When I went back in for my appointment where they were going to put the embryos in...we told them to put in two instead of just one. They had a very serious talk with us about the fact that both of them would probably take because I was so young and healthy. They talked about the risk of twins, etc. But we said, yeah we're cool with that, put two in. They thought we were nuts.
The next week, early on a Sunday morning, I hopped in a cab to the East Side to have my blood taken for a pregnancy test. Things were quiet and empty, as Sunday mornings usually are in the city. I was nervous but calm. They drew my blood and said they would call me in a little while with the results.
I went home and we got ready for church. I kept my phone right next to me, and tried not to panic. It's just another day, it's just another day, it's just another day. I was preparing myself for bad news - because that's what I was used to getting. I knew I was going to be heartbroken and was trying to convince myself it would be fine. But I didn't believe me.
We left for church...no call.
Walked to the subway...no call.
Got off of the subway...no call.
Walked to the church building...no call.
Got in the elevator, up 3 floors...no call.
Walked into the chapel, sat down on a pew...missed call and voicemail.
My stomach DROPPED. I looked at Judson. He looked at me.
"What do we do? Do we go home? Do we go to another floor of the church and listen to it somewhere quiet?", Judson asked.
No. I couldn't bring myself to listen to it. I was avoiding the inevitable heartache like the plague. I made Judson go to ALL THREE HOURS of church without leaving to listen to it. Which, if you know me, am amped about a good excuse to sneak out a little early.
We left the church.
Got on the subway.
I put sweats on. Slowly.
Then sat on my bed.
Judson stood next to me and held my hand. I opened my voicemail and pushed play.
Nothing happened. The message wouldn't start playing. I tried and tried, but it wouldn't work. I turned my phone off and on...nothing. Tried calling the doctor to just ask them to tell me the news, but since it was a Sunday, they were already closed for the day! Then I remembered that I saw a notification pop up on my phone the day before, saying I needed to update my software. Could that be why it's not working? Worth a shot. There was nothing else we could do at that point. So I started the update...which always seems to take 8 years to do, on a normal day. This was not a normal day. This was a potentially life changing day. The phone didn't care. It took it's sweet time.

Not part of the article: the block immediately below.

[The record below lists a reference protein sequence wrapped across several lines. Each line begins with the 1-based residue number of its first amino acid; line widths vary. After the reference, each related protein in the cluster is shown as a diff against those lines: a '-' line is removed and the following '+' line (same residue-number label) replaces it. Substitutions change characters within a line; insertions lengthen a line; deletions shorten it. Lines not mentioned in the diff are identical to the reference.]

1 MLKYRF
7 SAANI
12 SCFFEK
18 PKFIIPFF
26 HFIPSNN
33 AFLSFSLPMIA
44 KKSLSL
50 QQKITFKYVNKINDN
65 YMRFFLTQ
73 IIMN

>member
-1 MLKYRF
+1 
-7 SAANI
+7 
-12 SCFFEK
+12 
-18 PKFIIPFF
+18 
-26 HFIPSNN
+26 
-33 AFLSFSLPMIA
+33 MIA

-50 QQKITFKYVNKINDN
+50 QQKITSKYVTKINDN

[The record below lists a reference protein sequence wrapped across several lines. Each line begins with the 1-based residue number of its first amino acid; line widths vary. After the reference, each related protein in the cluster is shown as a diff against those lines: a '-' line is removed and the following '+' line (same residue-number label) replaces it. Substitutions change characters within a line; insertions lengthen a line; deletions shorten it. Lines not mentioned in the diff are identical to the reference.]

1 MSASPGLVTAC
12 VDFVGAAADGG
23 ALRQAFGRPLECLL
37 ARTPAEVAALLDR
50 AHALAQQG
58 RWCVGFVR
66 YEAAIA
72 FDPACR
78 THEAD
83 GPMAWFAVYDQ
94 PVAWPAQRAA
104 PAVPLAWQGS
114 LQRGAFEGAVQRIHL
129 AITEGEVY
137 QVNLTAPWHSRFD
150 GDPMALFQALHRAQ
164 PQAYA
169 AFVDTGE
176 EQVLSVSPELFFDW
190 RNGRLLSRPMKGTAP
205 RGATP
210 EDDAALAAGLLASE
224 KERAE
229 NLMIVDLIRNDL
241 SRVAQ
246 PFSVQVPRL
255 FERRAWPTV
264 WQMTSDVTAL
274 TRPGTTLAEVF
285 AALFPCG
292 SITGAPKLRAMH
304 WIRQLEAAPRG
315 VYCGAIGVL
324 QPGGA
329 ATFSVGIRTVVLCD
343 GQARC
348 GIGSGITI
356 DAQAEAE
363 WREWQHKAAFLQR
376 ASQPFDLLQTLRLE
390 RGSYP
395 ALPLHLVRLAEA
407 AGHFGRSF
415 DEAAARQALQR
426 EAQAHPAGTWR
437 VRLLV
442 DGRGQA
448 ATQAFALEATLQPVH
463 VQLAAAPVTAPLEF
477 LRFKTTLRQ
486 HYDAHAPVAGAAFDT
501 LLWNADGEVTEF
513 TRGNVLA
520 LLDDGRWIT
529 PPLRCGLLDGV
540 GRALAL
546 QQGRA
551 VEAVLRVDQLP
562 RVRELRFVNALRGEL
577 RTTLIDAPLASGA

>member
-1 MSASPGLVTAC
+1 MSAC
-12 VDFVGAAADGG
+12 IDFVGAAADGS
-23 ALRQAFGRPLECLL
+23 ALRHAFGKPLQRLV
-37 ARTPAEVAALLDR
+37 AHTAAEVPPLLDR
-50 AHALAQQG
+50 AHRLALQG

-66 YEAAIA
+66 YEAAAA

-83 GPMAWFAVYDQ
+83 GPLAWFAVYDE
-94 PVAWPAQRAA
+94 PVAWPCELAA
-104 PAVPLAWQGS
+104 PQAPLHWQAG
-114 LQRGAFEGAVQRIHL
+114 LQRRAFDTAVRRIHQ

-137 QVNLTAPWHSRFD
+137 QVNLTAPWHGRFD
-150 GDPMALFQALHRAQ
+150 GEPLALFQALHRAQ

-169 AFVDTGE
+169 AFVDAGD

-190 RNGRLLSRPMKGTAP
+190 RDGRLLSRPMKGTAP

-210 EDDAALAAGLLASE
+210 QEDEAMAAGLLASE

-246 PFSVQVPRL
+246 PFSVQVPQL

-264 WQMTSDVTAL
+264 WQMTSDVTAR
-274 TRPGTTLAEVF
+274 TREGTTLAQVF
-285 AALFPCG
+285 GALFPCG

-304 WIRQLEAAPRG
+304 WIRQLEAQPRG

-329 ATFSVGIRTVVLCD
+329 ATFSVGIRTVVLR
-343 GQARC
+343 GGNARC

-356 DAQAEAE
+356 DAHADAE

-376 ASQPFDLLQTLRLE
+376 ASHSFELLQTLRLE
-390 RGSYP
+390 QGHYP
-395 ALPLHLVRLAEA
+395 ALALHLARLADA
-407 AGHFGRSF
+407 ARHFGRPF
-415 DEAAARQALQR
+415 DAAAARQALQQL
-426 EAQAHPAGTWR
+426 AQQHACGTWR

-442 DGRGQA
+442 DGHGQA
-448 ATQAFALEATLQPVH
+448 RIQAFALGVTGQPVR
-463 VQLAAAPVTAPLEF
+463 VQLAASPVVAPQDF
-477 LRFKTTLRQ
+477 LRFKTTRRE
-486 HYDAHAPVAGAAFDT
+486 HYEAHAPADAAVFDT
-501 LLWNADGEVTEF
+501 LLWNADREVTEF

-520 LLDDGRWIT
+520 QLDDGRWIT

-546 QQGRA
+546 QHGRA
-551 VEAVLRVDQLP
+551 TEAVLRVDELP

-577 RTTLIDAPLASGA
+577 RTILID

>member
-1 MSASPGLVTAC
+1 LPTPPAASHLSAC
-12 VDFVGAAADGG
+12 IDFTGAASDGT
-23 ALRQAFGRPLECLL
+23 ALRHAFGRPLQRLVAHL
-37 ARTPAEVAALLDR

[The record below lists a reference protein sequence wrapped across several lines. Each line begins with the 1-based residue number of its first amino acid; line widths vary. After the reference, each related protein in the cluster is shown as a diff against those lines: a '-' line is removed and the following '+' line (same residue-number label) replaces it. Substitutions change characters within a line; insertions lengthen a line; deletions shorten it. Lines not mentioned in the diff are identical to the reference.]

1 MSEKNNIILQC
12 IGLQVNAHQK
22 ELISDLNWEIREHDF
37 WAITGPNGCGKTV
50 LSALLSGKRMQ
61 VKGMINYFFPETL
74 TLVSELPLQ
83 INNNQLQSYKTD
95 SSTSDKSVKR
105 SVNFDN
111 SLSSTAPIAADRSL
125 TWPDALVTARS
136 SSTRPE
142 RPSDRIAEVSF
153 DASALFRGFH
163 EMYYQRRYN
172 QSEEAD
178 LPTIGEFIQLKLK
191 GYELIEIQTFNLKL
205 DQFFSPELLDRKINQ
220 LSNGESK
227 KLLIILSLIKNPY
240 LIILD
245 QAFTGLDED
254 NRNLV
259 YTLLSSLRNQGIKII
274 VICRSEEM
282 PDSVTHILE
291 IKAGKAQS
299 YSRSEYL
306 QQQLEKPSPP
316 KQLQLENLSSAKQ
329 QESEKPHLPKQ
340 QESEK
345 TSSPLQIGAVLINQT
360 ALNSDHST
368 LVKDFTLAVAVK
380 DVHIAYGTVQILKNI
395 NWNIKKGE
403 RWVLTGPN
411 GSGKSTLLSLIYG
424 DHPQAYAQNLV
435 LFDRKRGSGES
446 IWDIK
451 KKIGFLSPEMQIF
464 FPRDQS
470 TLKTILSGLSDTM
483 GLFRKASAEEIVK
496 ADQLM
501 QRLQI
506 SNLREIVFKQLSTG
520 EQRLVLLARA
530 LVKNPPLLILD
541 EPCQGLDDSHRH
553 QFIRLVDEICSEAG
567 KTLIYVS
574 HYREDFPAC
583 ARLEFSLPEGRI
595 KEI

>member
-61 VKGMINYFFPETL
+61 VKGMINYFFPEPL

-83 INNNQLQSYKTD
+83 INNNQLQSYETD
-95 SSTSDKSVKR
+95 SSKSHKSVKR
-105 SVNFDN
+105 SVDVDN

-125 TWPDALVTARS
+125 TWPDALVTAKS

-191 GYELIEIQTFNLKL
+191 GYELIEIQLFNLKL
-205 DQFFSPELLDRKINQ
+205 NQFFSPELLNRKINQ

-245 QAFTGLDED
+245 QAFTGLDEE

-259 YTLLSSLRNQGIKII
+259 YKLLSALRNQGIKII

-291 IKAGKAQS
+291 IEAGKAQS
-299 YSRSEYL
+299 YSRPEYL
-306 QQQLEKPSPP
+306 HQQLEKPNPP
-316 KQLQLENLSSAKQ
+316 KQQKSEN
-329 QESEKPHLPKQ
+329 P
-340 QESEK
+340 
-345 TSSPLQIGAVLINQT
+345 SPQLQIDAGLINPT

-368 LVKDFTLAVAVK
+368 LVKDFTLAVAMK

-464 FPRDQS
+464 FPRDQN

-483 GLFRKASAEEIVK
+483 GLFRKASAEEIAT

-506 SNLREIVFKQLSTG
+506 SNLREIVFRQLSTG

Once my phone was up and running again, I opened my voicemail and pushed play. Expecting not to hear anything. But the message started playing...
"Hi Mikelle, this is Paula calling from Dr. Muhkerjee's office. Wanting to let you know that you ARE pregnant! So congratulations! We will bring you back in in two days for more blood work....."
I stared at Judson and just burst into tears. Complete shock. He immediately wrapped his arms around me and held me. I kept thinking "is that real? Did she really say what I think she said? Am I pregnant? This isn't a joke? This has to be a dream."
It wasn't a dream. It was very real. I couldn't believe it. It had worked. We were going to have a baby.
Magnolia arrived that October; not without a few scary bumps along the way. We have since then, had two baby boys without having to do any fertility treatments (which still completely baffles me). I know a lot of people don't end up being so lucky and my heart goes out to you. It truly does.
Being unable to conceive is one of the most intensely emotional/physical experiences in life. You're supposed to be relaxed, positive and hopeful - in order to increase your odds of conceiving. Yet month after month of soul crushing disappointment, it's extremely difficult to have an optimistic attitude about any of it. I know. I've been there.
I just want to say that it is 100% ok to not be ok...to be frustrated and sad. It's normal to feel a hopeless, exhausted and angry. YOU ARE NOT ALONE. Just keep moving forward, whatever that looks like for you. Try to find some fulfillment outside the potential of parenthood and remember that your worth as a person is not dependent on being a parent. You are worthy of love, family and all the wonderful things.
So whether you're just starting out in the world of infertility, or are well versed and still battling through it... there are people out there who know how you're feeling and want to help you not feel so alone. Myself included.
xo - Mikelle
To read Giuliana Locacy's IVF story, click HERE